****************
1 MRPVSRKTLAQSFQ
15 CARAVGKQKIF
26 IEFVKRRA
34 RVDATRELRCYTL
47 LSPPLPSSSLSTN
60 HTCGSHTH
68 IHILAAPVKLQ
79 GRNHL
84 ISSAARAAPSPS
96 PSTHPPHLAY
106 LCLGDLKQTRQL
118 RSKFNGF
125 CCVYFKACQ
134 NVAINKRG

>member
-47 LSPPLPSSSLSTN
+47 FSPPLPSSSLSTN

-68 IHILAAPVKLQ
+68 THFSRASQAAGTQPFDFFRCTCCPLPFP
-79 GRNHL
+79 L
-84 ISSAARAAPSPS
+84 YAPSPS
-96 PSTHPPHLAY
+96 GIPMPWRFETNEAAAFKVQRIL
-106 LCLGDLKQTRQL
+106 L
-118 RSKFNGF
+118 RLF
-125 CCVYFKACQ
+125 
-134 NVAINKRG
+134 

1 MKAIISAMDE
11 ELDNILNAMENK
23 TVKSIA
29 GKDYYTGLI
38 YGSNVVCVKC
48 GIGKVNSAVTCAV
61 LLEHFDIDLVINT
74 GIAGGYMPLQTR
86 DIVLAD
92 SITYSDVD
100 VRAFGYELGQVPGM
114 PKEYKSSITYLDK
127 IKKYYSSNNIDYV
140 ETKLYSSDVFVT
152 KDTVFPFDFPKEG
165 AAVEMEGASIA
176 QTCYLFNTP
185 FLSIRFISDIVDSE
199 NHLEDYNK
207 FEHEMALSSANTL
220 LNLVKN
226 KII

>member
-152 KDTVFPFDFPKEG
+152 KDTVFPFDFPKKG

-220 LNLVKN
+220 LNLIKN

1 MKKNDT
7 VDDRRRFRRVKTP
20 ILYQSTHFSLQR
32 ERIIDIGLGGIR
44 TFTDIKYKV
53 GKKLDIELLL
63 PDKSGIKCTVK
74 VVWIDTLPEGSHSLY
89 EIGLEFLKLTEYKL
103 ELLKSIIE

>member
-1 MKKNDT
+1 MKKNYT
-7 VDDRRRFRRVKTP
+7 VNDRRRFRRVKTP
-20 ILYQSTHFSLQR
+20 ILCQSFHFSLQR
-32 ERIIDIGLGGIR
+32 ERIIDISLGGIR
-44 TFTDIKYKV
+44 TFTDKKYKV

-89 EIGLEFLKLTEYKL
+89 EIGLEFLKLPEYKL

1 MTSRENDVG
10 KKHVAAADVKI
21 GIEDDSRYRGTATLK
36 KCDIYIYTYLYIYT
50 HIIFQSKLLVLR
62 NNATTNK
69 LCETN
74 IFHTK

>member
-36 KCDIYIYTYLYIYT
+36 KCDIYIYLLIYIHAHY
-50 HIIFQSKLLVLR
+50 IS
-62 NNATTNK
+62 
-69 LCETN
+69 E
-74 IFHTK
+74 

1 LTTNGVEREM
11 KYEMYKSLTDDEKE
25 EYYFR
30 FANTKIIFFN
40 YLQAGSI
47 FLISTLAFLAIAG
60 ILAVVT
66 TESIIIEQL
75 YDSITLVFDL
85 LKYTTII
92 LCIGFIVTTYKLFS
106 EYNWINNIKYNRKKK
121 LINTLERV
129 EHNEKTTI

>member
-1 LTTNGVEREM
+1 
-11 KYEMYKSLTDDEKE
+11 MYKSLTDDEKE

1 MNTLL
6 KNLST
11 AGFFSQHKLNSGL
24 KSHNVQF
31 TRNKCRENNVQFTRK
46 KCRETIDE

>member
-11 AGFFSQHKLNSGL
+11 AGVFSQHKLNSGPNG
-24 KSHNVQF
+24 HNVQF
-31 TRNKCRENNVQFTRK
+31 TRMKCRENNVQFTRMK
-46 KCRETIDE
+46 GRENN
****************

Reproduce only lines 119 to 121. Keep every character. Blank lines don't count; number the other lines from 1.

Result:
+1 
-11 KYEMYKSLTDDEKE
+11 MYKSLTDDEKE